1. re: elise h
                alex8alot Feb 16, 2007 12:10 PM

                I made it and relaly liked it, but then I like my sweets sweet. The texture is nice. THe only thing is that you can't keep it at room temp for more than a few days and after you refrigerate it, it is never the same. I recommend freezing portions and just taking pieces out before you want to eat it. I don't know about cuttting the sugar.

                1. re: elise h
                  content Feb 19, 2007 06:59 PM

                  I made it with 2 cups of sugar, 3 cups of mochiko (my 1 lb bag actually held 3 1/2 plus cups), and a 13.5 oz can of coconut milk. Yum! Oh, but I only baked for an hour and 10 minutes, and the top developed this interesting crispy flaky texture.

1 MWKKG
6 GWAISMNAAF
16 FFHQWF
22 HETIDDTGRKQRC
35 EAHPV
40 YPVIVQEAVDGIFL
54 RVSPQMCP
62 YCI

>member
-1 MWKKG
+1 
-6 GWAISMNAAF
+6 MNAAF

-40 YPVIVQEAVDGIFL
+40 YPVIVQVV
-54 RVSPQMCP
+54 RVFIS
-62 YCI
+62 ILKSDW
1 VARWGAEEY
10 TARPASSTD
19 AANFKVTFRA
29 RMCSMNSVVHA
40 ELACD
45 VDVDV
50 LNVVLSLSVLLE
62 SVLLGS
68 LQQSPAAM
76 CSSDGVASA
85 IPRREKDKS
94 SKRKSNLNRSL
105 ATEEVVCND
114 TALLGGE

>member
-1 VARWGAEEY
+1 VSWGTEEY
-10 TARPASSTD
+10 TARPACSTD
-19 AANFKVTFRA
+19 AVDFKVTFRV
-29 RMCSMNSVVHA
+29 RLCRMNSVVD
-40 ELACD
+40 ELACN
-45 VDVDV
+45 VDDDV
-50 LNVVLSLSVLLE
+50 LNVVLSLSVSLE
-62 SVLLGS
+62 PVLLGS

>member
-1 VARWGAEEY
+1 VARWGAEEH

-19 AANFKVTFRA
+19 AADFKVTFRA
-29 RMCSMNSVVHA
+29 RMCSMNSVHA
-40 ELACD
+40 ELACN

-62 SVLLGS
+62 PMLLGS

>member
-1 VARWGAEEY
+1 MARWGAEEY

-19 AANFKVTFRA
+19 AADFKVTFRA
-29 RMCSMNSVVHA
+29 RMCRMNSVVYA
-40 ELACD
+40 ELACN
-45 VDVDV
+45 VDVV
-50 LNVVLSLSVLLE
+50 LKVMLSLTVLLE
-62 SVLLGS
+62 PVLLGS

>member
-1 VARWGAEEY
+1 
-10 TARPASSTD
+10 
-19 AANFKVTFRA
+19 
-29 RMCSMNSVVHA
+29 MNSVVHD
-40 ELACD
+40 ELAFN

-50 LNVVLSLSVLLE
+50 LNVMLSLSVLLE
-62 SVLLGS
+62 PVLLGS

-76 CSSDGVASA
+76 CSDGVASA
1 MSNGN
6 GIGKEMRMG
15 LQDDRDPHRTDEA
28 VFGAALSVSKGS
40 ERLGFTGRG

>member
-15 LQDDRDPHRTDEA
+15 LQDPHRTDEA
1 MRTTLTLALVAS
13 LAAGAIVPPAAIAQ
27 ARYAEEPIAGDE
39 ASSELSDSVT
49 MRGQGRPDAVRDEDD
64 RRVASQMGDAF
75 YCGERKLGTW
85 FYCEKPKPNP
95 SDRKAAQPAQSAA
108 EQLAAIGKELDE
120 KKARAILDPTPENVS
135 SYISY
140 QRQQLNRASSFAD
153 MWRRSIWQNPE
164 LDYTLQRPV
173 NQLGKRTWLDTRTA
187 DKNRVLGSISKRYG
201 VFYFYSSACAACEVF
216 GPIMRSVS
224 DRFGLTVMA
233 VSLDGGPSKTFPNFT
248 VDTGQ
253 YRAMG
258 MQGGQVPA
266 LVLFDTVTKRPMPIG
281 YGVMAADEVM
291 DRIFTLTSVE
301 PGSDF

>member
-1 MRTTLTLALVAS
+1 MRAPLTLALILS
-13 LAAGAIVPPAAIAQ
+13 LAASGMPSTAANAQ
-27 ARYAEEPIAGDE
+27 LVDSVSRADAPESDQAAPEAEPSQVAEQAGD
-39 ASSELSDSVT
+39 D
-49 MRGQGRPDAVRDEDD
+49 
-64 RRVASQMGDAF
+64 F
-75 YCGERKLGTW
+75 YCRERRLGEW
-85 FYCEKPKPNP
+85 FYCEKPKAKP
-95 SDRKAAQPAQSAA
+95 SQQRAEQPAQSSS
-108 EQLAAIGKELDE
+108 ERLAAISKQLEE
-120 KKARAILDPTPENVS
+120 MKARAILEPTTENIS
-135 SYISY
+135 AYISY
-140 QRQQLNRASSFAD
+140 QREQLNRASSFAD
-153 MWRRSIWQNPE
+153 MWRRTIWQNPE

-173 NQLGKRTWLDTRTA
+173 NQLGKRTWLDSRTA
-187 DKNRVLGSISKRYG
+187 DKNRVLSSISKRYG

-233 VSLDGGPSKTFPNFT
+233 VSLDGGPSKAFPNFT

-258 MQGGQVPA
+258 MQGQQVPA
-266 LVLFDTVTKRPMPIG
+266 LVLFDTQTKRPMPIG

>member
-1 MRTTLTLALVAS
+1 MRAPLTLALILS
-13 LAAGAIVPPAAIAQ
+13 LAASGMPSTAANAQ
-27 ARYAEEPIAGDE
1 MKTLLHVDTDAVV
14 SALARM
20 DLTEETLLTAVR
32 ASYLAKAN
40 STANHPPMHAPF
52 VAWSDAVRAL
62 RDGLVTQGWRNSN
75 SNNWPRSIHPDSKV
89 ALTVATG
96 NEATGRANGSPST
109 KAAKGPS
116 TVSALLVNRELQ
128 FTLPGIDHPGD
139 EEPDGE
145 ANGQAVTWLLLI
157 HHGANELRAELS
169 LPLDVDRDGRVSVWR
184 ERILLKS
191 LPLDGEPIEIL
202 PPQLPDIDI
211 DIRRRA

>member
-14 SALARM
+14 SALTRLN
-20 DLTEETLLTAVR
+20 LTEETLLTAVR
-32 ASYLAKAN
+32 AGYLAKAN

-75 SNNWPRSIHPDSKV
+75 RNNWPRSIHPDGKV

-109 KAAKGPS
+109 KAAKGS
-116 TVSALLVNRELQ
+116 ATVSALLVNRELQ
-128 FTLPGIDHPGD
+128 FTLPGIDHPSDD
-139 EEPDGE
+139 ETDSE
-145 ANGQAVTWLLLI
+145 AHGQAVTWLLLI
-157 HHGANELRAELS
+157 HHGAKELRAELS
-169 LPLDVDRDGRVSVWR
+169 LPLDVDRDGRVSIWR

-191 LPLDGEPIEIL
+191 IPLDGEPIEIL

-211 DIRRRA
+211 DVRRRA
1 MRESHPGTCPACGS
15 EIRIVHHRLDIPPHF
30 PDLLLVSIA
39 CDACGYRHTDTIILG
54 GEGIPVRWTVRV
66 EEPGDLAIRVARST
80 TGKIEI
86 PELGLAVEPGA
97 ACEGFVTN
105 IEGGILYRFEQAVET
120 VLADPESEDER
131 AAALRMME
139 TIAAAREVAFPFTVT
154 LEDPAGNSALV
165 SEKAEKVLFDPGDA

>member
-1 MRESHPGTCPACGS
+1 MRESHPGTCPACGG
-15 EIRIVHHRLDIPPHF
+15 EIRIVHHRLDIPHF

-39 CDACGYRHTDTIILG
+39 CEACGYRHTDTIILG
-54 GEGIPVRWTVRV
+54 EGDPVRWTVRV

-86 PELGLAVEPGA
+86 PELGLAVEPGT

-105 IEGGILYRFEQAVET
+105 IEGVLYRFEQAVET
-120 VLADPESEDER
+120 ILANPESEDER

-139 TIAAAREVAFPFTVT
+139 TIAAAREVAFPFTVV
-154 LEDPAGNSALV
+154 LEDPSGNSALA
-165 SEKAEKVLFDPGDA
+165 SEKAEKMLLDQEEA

4. MikeG Sep 18, 2006 01:53 PM

              I have no clue about the cake, but if you do need mochi flour, get that (and it will most likely be labelled that way) at a Japanese market or at least a Japanese-oriented product.

              All rice flour, even "glutinous rice flour," is not the same and they're chemically different enough to perform differently in use.
              .

              1. Kitchen Queen Sep 18, 2006 05:53 AM

                Rice flour can be had at most health food stores or Asi?n markets. Did you ask the restaurant for their recipe? Or google? Rice flour is commonly used in many Asian dishes, Japanese, Chinese and Korean. Good luck and PLEASE report if you are successful. I'd love to know. :)KQ